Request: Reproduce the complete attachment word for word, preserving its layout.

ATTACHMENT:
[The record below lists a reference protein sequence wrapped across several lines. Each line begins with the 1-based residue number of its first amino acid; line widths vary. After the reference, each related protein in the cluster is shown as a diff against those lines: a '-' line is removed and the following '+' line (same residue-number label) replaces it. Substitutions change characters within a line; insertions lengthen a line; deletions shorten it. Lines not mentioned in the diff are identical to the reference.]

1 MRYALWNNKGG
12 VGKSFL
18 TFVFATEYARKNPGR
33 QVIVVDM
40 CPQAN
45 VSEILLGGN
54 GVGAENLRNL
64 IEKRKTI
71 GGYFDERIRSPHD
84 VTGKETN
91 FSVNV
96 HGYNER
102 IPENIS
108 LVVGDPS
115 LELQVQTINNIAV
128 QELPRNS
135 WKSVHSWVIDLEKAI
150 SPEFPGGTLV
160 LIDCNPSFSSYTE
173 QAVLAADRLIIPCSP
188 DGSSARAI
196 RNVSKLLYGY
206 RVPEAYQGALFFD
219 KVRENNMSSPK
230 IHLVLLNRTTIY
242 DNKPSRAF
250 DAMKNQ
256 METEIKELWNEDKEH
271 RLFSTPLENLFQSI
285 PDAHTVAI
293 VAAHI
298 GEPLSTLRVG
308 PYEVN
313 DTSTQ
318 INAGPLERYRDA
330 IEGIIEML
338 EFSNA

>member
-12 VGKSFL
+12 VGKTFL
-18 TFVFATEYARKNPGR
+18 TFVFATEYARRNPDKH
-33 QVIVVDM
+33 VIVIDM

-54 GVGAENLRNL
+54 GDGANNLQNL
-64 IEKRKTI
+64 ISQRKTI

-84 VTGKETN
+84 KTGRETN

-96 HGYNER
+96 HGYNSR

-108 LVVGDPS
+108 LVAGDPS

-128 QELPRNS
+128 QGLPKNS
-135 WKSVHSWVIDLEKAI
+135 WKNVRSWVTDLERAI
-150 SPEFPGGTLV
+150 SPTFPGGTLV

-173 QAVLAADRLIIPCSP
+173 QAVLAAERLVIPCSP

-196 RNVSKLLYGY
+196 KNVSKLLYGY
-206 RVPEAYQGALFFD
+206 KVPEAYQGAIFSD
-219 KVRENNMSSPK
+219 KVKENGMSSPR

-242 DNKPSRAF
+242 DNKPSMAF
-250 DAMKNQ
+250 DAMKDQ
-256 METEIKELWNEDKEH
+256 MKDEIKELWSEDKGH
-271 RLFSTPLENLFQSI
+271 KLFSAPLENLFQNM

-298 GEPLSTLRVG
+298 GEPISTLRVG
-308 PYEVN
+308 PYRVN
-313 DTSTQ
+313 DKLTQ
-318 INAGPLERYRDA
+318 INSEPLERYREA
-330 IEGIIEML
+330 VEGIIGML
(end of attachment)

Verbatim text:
[The record below lists a reference protein sequence wrapped across several lines. Each line begins with the 1-based residue number of its first amino acid; line widths vary. After the reference, each related protein in the cluster is shown as a diff against those lines: a '-' line is removed and the following '+' line (same residue-number label) replaces it. Substitutions change characters within a line; insertions lengthen a line; deletions shorten it. Lines not mentioned in the diff are identical to the reference.]

1 MRYALWNNKGG
12 VGKSFL
18 TFVFATEYARKNPGR
33 QVIVVDM
40 CPQAN
45 VSEILLGGN
54 GVGAENLRNL
64 IEKRKTI
71 GGYFDERIRSPHD
84 VTGKETN
91 FSVNV
96 HGYNER
102 IPENIS
108 LVVGDPS
115 LELQVQTINNIAV
128 QELPRNS
135 WKSVHSWVIDLEKAI
150 SPEFPGGTLV
160 LIDCNPSFSSYTE
173 QAVLAADRLIIPCSP
188 DGSSARAI
196 RNVSKLLYGY
206 RVPEAYQGALFFD
219 KVRENNMSSPK
230 IHLVLLNRTTIY
242 DNKPSRAF
250 DAMKNQ
256 METEIKELWNEDKEH
271 RLFSTPLENLFQSI
285 PDAHTVAI
293 VAAHI
298 GEPLSTLRVG
308 PYEVN
313 DTSTQ
318 INAGPLERYRDA
330 IEGIIEML
338 EFSNA

>member
-12 VGKSFL
+12 VGKTFL
-18 TFVFATEYARKNPGR
+18 TFVFATEYARRNPDKH
-33 QVIVVDM
+33 VIVIDM

-54 GVGAENLRNL
+54 GDGANNLQNL
-64 IEKRKTI
+64 ISQRKTI

-84 VTGKETN
+84 KTGRETN

-96 HGYNER
+96 HGYNSR

-108 LVVGDPS
+108 LVAGDPS

-128 QELPRNS
+128 QGLPKNS
-135 WKSVHSWVIDLEKAI
+135 WKNVRSWVTDLERAI
-150 SPEFPGGTLV
+150 SPTFPGGTLV

-173 QAVLAADRLIIPCSP
+173 QAVLAAERLVIPCSP

-196 RNVSKLLYGY
+196 KNVSKLLYGY
-206 RVPEAYQGALFFD
+206 KVPEAYQGAIFSD
-219 KVRENNMSSPK
+219 KVKENGMSSPR

-242 DNKPSRAF
+242 DNKPSMAF
-250 DAMKNQ
+250 DAMKDQ
-256 METEIKELWNEDKEH
+256 MKDEIKELWSEDKGH
-271 RLFSTPLENLFQSI
+271 KLFSAPLENLFQNM

-298 GEPLSTLRVG
+298 GEPISTLRVG
-308 PYEVN
+308 PYRVN
-313 DTSTQ
+313 DKLTQ
-318 INAGPLERYRDA
+318 INSEPLERYREA
-330 IEGIIEML
+330 VEGIIGML